In this episode of Looking Ahead, Al Dominick discusses the impact of human capital concerns on leadership teams at public companies and fast-growing private companies with Matt Stinner of Semler Brossy and Kellie Huennekens of Nasdaq Center for Corporate Governance.
Companies have embraced diversity as a way to enhance dialogue, broaden thinking, better represent customer perspectives and drive innovation.
In August, the Business Roundtable redefined the purpose of the corporation to include a commitment to all stakeholders, not just shareholders. Will companies start paying C-suite executives based on how happy the employees are? Will they get annual bonuses if the company tops the list of Consumer Reports?
JPMorgan & Chase CEO Jamie Dimon has called investors who use proxy advisors “lazy” for blindly following advice on matters like executive compensation or mergers. Now, he and other corporate executives may be getting some relief.
Two companies in the limelight recently for awarding huge pay packages illustrate some of the problems with governance more than they illustrate problems with pay.
Welcome to the age of six-figure bonuses and remote work arrangements — for technology employees. The gap between the demand for technology skills and lack of supply is putting pressure on companies to wage raises and retrain existing workers for jobs.
A scan of recent headlines is a reminder that CEO succession is not always a well-orchestrated victory lap for the departing CEO.
Public companies face real scrutiny when it comes to how they compensate their senior teams. In this edition of Looking Ahead, Matt Stinner, Managing Director of Semler Brossy Consulting Group, and Marc Treviño, Partner at Sullivan & Cromwell, discuss elements that can contribute to a compensation crisis.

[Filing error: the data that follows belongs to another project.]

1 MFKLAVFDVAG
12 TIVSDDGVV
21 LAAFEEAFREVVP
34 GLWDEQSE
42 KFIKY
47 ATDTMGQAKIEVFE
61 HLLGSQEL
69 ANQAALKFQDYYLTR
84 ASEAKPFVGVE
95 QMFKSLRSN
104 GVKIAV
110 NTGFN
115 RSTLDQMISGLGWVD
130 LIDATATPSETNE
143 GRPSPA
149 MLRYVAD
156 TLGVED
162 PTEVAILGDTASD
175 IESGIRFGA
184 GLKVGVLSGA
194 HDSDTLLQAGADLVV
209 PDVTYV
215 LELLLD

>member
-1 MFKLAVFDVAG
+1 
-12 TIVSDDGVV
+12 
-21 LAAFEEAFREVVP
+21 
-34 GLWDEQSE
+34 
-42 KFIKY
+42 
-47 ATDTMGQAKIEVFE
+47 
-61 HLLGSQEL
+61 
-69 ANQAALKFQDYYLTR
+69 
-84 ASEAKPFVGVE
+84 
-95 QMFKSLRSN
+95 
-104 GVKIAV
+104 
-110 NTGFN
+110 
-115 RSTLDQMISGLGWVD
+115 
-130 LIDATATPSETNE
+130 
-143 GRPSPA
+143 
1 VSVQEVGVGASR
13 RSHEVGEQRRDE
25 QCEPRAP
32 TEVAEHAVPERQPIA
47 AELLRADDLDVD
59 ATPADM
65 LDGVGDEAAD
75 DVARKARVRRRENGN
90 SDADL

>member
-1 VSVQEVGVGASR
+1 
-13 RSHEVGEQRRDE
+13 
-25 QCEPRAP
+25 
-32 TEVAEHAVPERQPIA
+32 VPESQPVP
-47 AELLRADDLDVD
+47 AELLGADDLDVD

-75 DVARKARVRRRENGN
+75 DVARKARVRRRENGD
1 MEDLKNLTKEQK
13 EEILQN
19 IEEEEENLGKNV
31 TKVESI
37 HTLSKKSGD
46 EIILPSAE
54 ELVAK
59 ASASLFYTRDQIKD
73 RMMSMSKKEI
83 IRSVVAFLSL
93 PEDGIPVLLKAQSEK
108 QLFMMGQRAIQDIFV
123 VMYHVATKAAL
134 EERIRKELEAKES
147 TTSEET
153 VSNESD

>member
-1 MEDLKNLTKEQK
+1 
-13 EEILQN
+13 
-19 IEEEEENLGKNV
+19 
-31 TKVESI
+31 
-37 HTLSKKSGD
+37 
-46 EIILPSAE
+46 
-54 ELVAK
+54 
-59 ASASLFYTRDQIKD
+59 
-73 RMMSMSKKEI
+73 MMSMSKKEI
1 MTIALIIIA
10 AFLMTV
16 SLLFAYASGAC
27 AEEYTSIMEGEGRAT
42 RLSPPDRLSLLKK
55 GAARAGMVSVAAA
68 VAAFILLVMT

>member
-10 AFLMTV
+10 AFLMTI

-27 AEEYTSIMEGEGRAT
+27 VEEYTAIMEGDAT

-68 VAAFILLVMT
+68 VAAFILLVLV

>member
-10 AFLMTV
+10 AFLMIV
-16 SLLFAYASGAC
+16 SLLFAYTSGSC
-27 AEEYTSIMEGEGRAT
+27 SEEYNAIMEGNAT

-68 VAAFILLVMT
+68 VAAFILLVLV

The latest salvo in the debate over the role of the corporation in society was struck by Jamie Gamble, a former lawyer for the insurance company American Insurance Group during the financial crisis and beyond. He proposed in an essay that modern executives are “legally obligated to act like sociopaths,” because of settled law for most corporate charters that puts shareholder rights above employees, the environment, customers and the community at large.
Deciding on the right environmental, social and governance approach for your company isn’t easy. Investors expect directors and executive teams at publicly traded companies to understand environmental and social risks and opportunities, according to Martyn Chapman, head of strategy for Nasdaq governance solutions, in a recent video.